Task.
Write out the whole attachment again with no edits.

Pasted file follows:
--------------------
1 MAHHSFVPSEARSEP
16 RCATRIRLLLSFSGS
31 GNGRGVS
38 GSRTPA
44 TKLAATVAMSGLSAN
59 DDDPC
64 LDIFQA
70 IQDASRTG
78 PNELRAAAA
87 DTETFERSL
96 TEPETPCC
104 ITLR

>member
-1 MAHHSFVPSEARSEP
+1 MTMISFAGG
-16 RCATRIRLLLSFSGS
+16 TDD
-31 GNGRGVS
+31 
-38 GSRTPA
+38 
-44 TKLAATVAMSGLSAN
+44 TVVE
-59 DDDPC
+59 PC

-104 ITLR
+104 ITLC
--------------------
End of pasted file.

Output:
1 MAHHSFVPSEARSEP
16 RCATRIRLLLSFSGS
31 GNGRGVS
38 GSRTPA
44 TKLAATVAMSGLSAN
59 DDDPC
64 LDIFQA
70 IQDASRTG
78 PNELRAAAA
87 DTETFERSL
96 TEPETPCC
104 ITLR

>member
-1 MAHHSFVPSEARSEP
+1 MTMISFAGG
-16 RCATRIRLLLSFSGS
+16 TDD
-31 GNGRGVS
+31 
-38 GSRTPA
+38 
-44 TKLAATVAMSGLSAN
+44 TVVE
-59 DDDPC
+59 PC

-104 ITLR
+104 ITLC